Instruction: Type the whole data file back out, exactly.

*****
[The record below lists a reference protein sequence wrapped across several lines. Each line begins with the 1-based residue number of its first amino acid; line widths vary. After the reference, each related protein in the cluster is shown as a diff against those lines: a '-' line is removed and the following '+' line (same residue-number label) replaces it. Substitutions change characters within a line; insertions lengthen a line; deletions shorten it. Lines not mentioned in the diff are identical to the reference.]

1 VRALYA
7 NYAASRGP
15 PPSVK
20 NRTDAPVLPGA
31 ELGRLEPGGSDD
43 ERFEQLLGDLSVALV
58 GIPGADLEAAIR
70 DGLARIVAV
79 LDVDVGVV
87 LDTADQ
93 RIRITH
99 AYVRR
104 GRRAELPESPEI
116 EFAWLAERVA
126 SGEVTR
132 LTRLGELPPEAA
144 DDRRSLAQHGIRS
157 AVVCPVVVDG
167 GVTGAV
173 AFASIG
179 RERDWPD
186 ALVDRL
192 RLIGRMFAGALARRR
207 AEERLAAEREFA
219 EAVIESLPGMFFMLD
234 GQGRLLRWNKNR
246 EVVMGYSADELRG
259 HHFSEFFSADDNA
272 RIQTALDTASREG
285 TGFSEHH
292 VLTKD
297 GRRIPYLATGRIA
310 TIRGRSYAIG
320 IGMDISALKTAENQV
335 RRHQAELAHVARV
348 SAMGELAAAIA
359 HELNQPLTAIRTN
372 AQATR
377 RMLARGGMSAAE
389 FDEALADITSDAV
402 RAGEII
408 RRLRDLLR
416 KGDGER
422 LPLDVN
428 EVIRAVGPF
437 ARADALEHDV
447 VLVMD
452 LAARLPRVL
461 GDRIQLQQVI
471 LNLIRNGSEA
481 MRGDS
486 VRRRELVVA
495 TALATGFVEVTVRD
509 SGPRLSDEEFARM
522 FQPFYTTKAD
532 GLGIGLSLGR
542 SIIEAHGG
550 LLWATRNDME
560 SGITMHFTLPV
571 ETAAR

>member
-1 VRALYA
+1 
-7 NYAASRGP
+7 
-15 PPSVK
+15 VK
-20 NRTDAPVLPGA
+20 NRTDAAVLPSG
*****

[The record below lists a reference protein sequence wrapped across several lines. Each line begins with the 1-based residue number of its first amino acid; line widths vary. After the reference, each related protein in the cluster is shown as a diff against those lines: a '-' line is removed and the following '+' line (same residue-number label) replaces it. Substitutions change characters within a line; insertions lengthen a line; deletions shorten it. Lines not mentioned in the diff are identical to the reference.]

1 VRALYA
7 NYAASRGP
15 PPSVK
20 NRTDAPVLPGA
31 ELGRLEPGGSDD
43 ERFEQLLGDLSVALV
58 GIPGADLEAAIR
70 DGLARIVAV
79 LDVDVGVV
87 LDTADQ
93 RIRITH
99 AYVRR
104 GRRAELPESPEI
116 EFAWLAERVA
126 SGEVTR
132 LTRLGELPPEAA
144 DDRRSLAQHGIRS
157 AVVCPVVVDG
167 GVTGAV
173 AFASIG
179 RERDWPD
186 ALVDRL
192 RLIGRMFAGALARRR
207 AEERLAAEREFA
219 EAVIESLPGMFFMLD
234 GQGRLLRWNKNR
246 EVVMGYSADELRG
259 HHFSEFFSADDNA
272 RIQTALDTASREG
285 TGFSEHH
292 VLTKD
297 GRRIPYLATGRIA
310 TIRGRSYAIG
320 IGMDISALKTAENQV
335 RRHQAELAHVARV
348 SAMGELAAAIA
359 HELNQPLTAIRTN
372 AQATR
377 RMLARGGMSAAE
389 FDEALADITSDAV
402 RAGEII
408 RRLRDLLR
416 KGDGER
422 LPLDVN
428 EVIRAVGPF
437 ARADALEHDV
447 VLVMD
452 LAARLPRVL
461 GDRIQLQQVI
471 LNLIRNGSEA
481 MRGDS
486 VRRRELVVA
495 TALATGFVEVTVRD
509 SGPRLSDEEFARM
522 FQPFYTTKAD
532 GLGIGLSLGR
542 SIIEAHGG
550 LLWATRNDME
560 SGITMHFTLPV
571 ETAAR

>member
-1 VRALYA
+1 
-7 NYAASRGP
+7 
-15 PPSVK
+15 VK
-20 NRTDAPVLPGA
+20 NRTDAAVLPSG